Color, 2000, 86 mins.

Directed by Glenn Standring

Starring Karl Urban, Katie Wolfe, Sally Stockwell, Jonathon Hendry / Music by Victoria Kelly & Joost Langeveld / Produced by Dave Gibson / Cinematography by Simon Baumfeld

Format: DVD - City Heat

Full Frame / Dolby Digital 2.0 Surround

A slick but awkward post-punk updating of occult shockers like Curse of the Demon and The Devil Rides Out, this New Zealand production drops the hipster posturing of most recent horror in favor of an ominous study of one man's very long single night journey from doubting skeptic to... well, something else entirely. Sporting one of the more unwiedly titles in recent memory (shortened to The Truth about Demons only on the video art), this film became a mild horror community sensation a la The Blair Witch Project when it ignited a distributor buying frenzy, only to largely fade into video shelf oblivion. However, horror fans will find it well worth seeking out, to study its flaws as well as its achievements.

A haughty anthropology professor named Harry Ballard (Karl Urban) receives a sinister videotape showing a cult called the Black Lodge ranting about some kind of demonic plot. As it turns out, Harry's brother, Robert, killed himself a few months earlier under mysterious circumstances, possibly related to this cult; in any event, the loss has been preying on Harry's mind, sending his relationship with his girlfriend (Sally Stockwell) into a tailspin. Meanwhile a seemingly schizophrenic young woman named Bennie (Katie Wolfe), who has a penchant for lighting sparklers in alleyways for no good reason, follows Harry around and snatches him from the jaws of doom after he falls into the cult's hands. The devilish leader, Le Valliant (Jonathan Hendry), apparently has big plans in store for Harry, and soon our protagonist's grip on reality slips as the cult targets him for an upcoming ritual.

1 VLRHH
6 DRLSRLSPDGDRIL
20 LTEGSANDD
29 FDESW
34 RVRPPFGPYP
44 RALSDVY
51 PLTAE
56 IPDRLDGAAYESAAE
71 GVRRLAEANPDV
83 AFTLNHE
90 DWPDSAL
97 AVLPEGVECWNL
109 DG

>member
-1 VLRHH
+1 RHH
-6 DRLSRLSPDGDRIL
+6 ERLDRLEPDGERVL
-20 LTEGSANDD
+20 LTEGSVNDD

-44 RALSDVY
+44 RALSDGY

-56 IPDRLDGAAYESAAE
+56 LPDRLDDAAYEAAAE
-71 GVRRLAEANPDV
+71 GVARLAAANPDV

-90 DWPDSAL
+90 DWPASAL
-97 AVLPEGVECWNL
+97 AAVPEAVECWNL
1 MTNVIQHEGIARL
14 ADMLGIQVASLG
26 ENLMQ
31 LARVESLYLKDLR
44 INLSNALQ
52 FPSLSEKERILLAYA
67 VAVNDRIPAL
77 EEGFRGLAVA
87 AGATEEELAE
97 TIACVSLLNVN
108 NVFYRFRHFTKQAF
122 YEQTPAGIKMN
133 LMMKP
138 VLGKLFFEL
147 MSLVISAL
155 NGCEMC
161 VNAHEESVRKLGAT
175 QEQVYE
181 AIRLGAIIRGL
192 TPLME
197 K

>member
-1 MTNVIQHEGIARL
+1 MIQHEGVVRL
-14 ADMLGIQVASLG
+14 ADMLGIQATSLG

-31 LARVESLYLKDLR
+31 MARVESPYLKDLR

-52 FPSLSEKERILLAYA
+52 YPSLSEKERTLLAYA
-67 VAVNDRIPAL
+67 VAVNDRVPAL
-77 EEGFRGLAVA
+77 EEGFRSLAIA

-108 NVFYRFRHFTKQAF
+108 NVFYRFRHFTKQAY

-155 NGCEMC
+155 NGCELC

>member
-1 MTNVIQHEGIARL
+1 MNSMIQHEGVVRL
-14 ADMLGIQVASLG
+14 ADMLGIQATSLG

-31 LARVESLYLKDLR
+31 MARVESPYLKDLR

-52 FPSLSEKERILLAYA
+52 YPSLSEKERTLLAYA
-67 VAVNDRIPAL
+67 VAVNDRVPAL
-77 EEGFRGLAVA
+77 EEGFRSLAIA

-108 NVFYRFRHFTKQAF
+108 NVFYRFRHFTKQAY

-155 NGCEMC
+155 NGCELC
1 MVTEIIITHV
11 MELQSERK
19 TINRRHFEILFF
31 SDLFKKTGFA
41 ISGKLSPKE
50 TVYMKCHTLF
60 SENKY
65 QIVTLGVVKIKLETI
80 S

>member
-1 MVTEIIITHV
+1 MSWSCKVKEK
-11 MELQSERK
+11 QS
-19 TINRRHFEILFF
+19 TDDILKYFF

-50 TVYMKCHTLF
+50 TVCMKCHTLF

In many respects, Demons is a frustrating experience as it counters every misstep with an unexpected artistic flourish. The cult itself is an irritating conception, relying on prosaic goth cliches which are ultimately about as frightening as the Backstreet Boys, but the film's incidentals provide some real shocks. Harry's nocturnal bathtub encounter early in the film is a real showstopper, as is a cringe-inducing sequence in which Harry (poor Mr. Urban) is splashed across the face with real cockroaches. The film looks great and manages to stay on its feet most of the time, but ultimately its premise is too half-baked to carry it over all the way as a genuinely satisfying experience. The third act revelation of Harry's possession of some vaguely defined power seems thrown in more for plot convenience than anything else, leading to a frustrating epilogue that tries to pull a reality-spinning horror twist on the story straight out of a Jonathan Carroll novel, but not nearly as effective. More obviously confounding is director Glenn Standring's urge to defuse some of his best moments by having characters suddenly awake from a dream and gasp, "Jesus Christ!" (This happens more often than you can imagine.)

It's somehow ironic that Blockbuster, the most staunchly conservative and pro-censorship entertainment corporation in existence, would bother to obtain exclusive DVD rights to an unrated horror title that pours on the gore so heavily. In any case, this title wound up as part of the City Heat deal, which means you either have to rent it from BB or buy a used copy somewhere else. Apart from this film and The Misadventures of Margaret, the titles from this batch aren't worth mentioning and make one wonder what on earth the familiar video store empire was planning to do with them. In any case, the disc is a few notches above its companion releases, with a solid if not outstanding transfer. The compositions look open matte but may be slightly cropped from 1.66:1; either way, the framing appears just fine. The manipulative surround audio is well rendered and benefits from very loud playback on your home theater system. The disc also includes the flashy theatrical trailer and some rather bland press kit style interviews with Standring and four cast members. For some reason these talking head bits are referred to on the packaging as a "director's commentary," but don't be fooled.

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